6. The ever-increasing importance of the management of residuals from water treatment plants, including such issues as concentrate management from reverse-osmosis processes. The second edition of this textbook, published in 2005, was a complete rewrite of the ﬁrst edition and addressed many of these changes. This third edition continues the process of revising the book to address these changes, as well as reorganizing some topics to enhance the usefulness of this book as both a textbook and a reference for practicing professionals. Major revisions incorporated into this edition are presented below. 1. A new chapter on advanced oxidation (Chap. 18) has been added. 2. A table of important nomenclature has been added to the beginning of each chapter to provide a resource for students and practitioners learning the vocabulary of water treatment. 3. The theory and practice of mixing has been moved from the coagulation/ﬂocculation chapter to the reactor analysis chapter to unify the discussion of hydraulics and mixing. 4. A new section on enhanced coagulation has been added to the coagulation chapter. 5. The adsorption chapter has been expanded to provide additional detail on competitive adsorption, kinetics, and modeling of both ﬁxed-bed and ﬂow-through adsorption systems. 6. Material has been updated on advanced treatment technologies such as membrane ﬁltration, reverse osmosis, and side-stream reactors for ozone addition. 7. The discussion of applications for RO has been updated to include brackish groundwater, wastewater, and other impaired water sources, as well as expanded discussion of concentrate management and energy recovery devices. 8. A new section on pharmaceuticals and personal care products has been added to Chap 20. 9. New section headings have been added in several chapters to clarify topics and make it easier to ﬁnd content. 10. Topics and material has been reorganized in some chapters to clarify material. 11. The ﬁnal chapter in this book has been updated with new case studies that demonstrate the synthesis of full-scale treatment trains. This chapter has been included to allow students an opportunity to learn how water treatment processes are assembled to create a water treatment plant, to achieve multiple water quality objectives, starting with different raw water qualities.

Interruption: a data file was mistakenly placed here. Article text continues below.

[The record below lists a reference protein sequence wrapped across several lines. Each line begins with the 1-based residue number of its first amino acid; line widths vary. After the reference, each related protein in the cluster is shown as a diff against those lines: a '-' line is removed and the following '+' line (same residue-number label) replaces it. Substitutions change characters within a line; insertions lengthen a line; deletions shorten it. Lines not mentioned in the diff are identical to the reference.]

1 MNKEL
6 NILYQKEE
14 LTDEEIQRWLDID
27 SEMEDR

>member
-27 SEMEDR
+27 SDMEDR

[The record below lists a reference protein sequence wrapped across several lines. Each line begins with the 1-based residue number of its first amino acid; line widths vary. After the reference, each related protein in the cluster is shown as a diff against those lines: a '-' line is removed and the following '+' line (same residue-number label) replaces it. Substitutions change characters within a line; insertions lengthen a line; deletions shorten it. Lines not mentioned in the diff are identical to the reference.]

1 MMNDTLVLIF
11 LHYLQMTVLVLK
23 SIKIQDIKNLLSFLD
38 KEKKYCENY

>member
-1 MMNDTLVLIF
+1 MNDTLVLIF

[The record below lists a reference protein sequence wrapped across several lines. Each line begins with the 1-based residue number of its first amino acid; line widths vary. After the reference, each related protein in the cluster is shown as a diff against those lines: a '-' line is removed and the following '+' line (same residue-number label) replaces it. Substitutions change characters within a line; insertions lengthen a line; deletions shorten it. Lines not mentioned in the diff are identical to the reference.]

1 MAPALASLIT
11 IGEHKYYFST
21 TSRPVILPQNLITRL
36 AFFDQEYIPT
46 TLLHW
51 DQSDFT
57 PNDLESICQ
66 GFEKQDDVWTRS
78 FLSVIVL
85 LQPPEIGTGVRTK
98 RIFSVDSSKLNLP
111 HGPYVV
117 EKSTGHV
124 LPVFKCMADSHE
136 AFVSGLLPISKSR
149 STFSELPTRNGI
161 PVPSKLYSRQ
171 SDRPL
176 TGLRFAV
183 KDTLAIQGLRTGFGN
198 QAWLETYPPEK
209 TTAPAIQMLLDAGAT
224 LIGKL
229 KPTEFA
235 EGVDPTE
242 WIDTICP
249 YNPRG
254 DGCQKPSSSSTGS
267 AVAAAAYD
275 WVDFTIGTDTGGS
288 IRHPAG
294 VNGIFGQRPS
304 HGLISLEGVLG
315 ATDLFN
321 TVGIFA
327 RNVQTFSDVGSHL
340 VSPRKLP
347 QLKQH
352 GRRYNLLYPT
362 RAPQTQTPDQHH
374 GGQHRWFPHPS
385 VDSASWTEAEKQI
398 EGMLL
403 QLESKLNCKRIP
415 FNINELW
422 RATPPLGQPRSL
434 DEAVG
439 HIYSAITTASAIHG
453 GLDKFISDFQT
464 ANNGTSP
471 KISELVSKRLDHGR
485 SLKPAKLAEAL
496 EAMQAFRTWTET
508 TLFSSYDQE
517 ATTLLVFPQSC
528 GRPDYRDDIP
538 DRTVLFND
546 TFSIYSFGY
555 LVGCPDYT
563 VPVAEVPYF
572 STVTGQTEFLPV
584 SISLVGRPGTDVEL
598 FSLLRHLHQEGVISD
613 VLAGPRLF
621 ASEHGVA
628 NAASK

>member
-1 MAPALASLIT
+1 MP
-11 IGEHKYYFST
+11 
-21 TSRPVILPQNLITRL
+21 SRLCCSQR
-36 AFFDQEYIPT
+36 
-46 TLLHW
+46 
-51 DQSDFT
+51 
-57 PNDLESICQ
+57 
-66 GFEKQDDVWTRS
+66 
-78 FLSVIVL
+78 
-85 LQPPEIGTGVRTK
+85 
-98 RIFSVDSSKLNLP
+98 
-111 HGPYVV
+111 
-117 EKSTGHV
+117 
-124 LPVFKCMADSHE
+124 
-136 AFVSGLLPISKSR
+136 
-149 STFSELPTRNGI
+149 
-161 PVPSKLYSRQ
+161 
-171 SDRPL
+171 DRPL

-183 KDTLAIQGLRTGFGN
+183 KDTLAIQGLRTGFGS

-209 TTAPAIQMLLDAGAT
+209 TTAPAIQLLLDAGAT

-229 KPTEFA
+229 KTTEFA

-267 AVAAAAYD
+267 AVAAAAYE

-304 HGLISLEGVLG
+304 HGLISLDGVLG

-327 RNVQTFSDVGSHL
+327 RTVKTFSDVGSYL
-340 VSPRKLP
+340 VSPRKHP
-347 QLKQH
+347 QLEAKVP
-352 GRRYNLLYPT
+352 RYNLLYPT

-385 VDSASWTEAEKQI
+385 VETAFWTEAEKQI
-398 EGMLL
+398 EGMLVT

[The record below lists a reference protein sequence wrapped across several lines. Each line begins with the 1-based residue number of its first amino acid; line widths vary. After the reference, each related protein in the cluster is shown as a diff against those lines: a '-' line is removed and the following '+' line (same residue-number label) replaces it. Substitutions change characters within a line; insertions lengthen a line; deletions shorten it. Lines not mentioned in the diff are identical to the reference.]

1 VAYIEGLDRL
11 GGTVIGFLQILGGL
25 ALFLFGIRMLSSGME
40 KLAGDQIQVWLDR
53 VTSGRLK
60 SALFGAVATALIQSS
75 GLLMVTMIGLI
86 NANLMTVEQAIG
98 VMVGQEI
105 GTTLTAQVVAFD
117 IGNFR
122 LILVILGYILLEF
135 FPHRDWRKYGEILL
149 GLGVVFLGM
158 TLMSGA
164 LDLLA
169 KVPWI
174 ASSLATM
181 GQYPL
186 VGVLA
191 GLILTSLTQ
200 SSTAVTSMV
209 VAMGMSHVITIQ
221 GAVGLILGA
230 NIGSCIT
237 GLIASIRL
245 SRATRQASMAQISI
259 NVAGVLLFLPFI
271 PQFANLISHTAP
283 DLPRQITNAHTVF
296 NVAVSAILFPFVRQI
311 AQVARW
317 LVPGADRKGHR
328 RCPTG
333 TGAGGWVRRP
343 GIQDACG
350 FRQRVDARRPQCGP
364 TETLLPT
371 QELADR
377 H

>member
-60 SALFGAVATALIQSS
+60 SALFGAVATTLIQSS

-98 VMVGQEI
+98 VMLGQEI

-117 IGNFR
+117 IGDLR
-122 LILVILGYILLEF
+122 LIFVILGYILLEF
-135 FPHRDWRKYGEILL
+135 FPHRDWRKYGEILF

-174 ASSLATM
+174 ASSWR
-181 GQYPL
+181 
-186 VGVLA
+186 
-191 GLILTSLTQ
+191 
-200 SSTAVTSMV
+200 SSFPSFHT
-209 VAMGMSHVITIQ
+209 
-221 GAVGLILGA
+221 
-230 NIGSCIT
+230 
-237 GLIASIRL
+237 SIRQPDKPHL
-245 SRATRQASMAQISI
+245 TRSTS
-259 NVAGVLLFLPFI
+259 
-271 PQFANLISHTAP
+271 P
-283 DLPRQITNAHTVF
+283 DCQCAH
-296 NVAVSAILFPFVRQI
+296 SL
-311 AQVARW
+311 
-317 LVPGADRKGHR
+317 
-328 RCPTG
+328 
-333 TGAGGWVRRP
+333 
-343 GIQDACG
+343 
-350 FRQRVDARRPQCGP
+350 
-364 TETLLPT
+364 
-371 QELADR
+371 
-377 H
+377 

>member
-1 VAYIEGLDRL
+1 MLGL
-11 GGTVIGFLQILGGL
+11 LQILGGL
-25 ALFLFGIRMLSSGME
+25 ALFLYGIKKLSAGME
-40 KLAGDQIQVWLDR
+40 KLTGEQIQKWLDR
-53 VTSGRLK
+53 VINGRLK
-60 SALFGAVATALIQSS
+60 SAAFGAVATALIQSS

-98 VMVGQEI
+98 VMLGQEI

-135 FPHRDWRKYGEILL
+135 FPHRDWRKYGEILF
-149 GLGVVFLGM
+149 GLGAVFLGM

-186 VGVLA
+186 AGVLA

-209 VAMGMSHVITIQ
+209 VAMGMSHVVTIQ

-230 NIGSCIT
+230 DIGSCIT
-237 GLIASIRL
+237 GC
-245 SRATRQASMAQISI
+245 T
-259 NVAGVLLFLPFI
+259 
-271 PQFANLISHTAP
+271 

Important Features of This Book This book is written to serve several purposes: (1) an undergraduate textbook appropriate for elective classes in water treatment, (2) a graduatelevel textbook appropriate for teaching water treatment, groundwater remediation, and physical chemical treatment, and (3) a reference book for engineers who are designing or operating water treatment plants. To convey ideas and concepts more clearly, the book contains the following important elements: (1) 170 example problems worked out in detail with units, (2) 399 homework problems, designed to develop students understanding of the subject matter, (3) 232 tables that contain physical properties of chemicals, design data, and thermodynamic properties of chemicals, to name a few, and (4) 467 illustrations and photographs. Metric SI and U.S. customary units are given throughout the book. Instructors will ﬁnd the example problems, illustrations, and photographs useful in introducing students to fundamental concepts and practical design issues. In addition, an instructor’s solutions manual is available from the publisher.